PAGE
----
Which is fine by me. It means there aren’t hordes of Americans migrating seasonally to this country looking for glamor. That’s a job for our neighbors France and Italy.

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European wardrobe vs.California wardrobe

Posted on 09 December 2013 by American expat!

Living in this general area of Europe–Northern Spain, Southern and central France, Northern and central Italy–requires modifications to one’s wardrobe. Not to try to fit in, mind you, but simply to deal with the climate, the terrain and the lifestyle.

I’ve tried to make my CA wardrobe work here, I really have. I’ve brought countless stored items of clothing over to Europe, only to have them sit sadly in my closet, unworn and forgotten. Oh, I’ll take them out every now and then to look at, remembering how I could throw them on, feel good and never have to think twice about the temperature. Then I put them away for another year and eventually carry them back to California storage, sell them on eBay or just sadly give them away.

Dressing for the Climate

While the climate here is proclaimed to be similar to Southern California’s, humidity obscures all that. Humidity is like adding salt to your food: it intensifies what is already there. So throughout the year I’m either boiling or freezing, with very little time spent in between the two extremes.

Spring lasts about a week here, the seasons change from summer to winter and back again nearly instantaneously. Unlike in California, which has kind of a perpetual Spring, with a month or so of summer and even less of winter. Here, even a day with a mild 73F degrees, you will burn in the sun and freeze in the shade thanks to the humidity, which is why everyone, including me, wears scarves all year long. Scarves with everything, even summer outfits of shorts and tank tops. Because the second that sun dips behind the mountain, or you cool down before your sweat dries, your neck will be the first thing to feel exposed and vulnerable. Better cover it up and look like an idiot before you feel that chill you know is coming.

The humidity is also why I find things like my favorite lightweight trench coat I brought from the US hanging in the hall closet, unworn. It’s been two years since I brought it over, just about time for it’s visit to the Spanish closet to be over. I’ll go put it in my “take to the US” pile now. Sigh.

Dressing for Daily Life

In the US, I tend to wear jeans and high heels. I’ve basically had to forget that high heels exist here. I’ve carried so many pairs of heels in my luggage from the states, hopeful that they will see the light of day, only to be carried back over the Atlantic a year later having collected dust under the bed or in the closet. In a place where you walk, bike, navigate cobblestones and countless stairs daily, heels are an impossibility. The closest I can get is a moderate heel (2.5 inches) on a sturdy boot. And I still trip.

The upside to treacherous terrain is the spectating entertainment it brings. Any visit to the center and you’ll find gaggles of British girls clomping from bar to bar in their highest platforms, usually paired with their shortest dresses, holding each other up awkwardly or walking like cowboys to keep their balance. Head to the beaches where the discotheques are, and you’ll spot smaller clusters of American girls teetering along in stilettos in search of nightlife. Of course, this will be around 9PM when you spot them roaming in their slow packs, three hours before the clubs actually open and five hours before anyone even shows up.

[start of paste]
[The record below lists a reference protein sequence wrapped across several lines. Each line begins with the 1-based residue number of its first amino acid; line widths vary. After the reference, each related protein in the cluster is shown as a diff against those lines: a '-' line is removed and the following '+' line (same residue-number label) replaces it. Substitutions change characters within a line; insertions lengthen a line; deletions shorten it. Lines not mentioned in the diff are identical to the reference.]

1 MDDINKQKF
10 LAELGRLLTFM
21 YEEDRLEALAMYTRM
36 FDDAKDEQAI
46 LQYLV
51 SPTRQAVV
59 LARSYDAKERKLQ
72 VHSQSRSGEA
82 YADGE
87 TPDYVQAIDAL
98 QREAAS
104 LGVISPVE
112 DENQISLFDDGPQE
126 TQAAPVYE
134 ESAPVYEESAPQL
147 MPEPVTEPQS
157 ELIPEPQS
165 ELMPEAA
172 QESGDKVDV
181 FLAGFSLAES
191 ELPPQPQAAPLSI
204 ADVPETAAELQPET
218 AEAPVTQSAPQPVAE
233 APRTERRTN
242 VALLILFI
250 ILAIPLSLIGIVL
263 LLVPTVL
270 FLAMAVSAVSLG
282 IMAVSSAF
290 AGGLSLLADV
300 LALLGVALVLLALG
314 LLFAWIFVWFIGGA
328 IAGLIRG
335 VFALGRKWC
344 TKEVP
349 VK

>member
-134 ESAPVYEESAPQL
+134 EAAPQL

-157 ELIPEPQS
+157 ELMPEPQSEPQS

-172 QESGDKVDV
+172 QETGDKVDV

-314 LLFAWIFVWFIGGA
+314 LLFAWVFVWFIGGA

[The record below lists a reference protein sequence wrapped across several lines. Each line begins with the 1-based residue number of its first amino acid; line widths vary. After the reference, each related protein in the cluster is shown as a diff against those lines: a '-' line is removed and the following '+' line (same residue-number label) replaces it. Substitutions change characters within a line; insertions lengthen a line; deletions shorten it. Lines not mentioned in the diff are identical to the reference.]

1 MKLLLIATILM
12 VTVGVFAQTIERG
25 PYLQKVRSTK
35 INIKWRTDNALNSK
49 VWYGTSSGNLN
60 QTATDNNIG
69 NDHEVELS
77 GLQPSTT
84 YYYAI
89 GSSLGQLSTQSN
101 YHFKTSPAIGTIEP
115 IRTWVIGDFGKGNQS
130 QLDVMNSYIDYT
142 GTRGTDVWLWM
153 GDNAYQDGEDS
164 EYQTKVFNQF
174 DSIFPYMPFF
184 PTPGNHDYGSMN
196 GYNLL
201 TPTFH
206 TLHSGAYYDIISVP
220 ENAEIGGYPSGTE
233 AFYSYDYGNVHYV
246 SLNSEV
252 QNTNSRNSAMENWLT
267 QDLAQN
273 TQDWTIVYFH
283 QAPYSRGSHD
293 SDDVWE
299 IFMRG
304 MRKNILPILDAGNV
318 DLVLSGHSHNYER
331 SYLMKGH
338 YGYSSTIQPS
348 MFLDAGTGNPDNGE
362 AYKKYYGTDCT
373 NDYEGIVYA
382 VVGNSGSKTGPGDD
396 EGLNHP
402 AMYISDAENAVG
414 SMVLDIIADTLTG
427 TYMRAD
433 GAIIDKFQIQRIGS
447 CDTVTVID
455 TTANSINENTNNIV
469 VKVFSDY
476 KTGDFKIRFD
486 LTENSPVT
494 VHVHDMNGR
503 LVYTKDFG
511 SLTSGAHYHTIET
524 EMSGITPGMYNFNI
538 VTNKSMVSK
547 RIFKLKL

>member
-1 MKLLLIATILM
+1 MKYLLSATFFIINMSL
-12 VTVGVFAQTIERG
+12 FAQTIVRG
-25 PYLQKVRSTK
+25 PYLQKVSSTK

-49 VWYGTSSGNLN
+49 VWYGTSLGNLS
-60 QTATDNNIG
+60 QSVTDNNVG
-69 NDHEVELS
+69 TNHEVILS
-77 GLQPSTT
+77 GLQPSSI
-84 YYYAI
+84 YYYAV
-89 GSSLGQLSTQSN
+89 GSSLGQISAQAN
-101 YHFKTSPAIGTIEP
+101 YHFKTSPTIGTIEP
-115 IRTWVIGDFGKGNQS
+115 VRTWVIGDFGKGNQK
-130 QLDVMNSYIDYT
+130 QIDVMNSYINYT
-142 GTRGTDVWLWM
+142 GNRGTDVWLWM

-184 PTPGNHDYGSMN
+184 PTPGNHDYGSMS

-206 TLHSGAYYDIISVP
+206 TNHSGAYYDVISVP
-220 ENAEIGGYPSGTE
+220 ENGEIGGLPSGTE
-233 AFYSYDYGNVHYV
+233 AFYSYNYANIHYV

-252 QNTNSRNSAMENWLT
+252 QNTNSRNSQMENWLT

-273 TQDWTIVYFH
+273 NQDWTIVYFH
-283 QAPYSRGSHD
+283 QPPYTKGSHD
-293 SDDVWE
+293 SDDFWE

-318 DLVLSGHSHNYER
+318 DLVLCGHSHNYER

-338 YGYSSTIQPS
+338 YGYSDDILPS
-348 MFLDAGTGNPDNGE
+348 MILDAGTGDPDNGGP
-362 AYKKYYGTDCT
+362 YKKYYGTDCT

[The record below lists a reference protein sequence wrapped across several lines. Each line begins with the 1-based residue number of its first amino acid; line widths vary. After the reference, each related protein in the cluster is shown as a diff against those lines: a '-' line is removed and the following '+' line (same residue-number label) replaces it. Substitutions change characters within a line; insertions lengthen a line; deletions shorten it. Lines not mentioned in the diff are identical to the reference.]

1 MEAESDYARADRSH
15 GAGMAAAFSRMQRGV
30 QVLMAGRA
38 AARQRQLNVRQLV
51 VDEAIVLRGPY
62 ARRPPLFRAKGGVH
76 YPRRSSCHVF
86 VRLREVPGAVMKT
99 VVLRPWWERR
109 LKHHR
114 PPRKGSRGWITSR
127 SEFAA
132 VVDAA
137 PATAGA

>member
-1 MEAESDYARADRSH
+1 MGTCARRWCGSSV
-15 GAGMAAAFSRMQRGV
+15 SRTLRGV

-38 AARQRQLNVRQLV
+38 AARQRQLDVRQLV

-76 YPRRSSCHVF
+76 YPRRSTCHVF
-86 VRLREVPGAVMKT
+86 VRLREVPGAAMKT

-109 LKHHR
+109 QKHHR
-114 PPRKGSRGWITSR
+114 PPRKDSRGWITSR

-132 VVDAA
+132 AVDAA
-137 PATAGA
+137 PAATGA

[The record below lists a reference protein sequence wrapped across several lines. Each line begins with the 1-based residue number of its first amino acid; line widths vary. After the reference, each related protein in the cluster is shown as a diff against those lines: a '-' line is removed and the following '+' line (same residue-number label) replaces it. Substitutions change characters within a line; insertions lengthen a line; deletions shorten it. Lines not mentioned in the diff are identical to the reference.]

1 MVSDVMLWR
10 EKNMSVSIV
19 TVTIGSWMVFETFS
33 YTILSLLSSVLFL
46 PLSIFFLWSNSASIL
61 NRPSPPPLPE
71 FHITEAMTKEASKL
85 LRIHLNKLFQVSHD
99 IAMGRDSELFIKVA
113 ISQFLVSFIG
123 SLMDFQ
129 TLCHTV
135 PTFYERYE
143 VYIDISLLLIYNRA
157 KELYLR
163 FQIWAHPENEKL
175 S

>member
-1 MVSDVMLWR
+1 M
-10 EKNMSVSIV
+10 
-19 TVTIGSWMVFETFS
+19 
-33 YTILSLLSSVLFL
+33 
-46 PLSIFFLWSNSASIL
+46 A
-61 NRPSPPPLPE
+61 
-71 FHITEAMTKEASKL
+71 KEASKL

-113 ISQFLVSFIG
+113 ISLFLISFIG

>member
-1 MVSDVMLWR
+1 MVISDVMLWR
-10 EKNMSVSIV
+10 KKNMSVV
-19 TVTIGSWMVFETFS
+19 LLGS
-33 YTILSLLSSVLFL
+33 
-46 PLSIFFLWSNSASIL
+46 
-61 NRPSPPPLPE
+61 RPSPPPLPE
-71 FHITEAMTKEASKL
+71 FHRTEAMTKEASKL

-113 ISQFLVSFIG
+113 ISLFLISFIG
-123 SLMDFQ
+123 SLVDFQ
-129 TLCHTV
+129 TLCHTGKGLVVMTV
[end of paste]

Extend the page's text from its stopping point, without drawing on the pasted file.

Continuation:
What leaves my hair smooth and shiny in California leaves my coif a greasy mess here. Anything other than the lightest conditioner gives my hair an unintended “wet look”- fine for summer, when you spend the majority of your day either sweating or swimming, but not so practical for the rest of the year. Winter brings the added bonus of static (how can air be dry and humid?), so I get to choose between electrified dry hair that clings to my face or electrified greasy hair that clings to my face. What the hell.


I hate shopping so I generally buy clothes online, or wait until I am in the US because anything of decent quality is far cheaper than in Europe. This is because we have sales tax, not a hidden Value Added Tax. VAT in Barcelona is now 22 or 24 percent (someone said it just went up to 24 percent but I don’t know if that is true and the government websites can’t seem to agree either), while sales tax in California is around 10 percent, and in places like Oregon or New jersey is zero. Additional government imposed taxes on businesses drive prices up here, the end result being a much higher priced product, even for items made locally.

But there are pretty good sales here, and what’s more you know exactly when they will be because they all happen at the same time every year. Like in France, the government controls when things go on sale in Spain. The winter shopping sale in Spain begins on January the 7th and continues until February. The summer shopping sale begins in early July and lasts for about a month. These are the two times during the year shops can clear out old stock, and there are three rounds of each sale with ever decreasing prices with each round. By the third and final round, things are pretty cheap, so I might venture out in winter to see what is left in the form of warm clothing, since that is all I can think about after freezing for two months.

The Change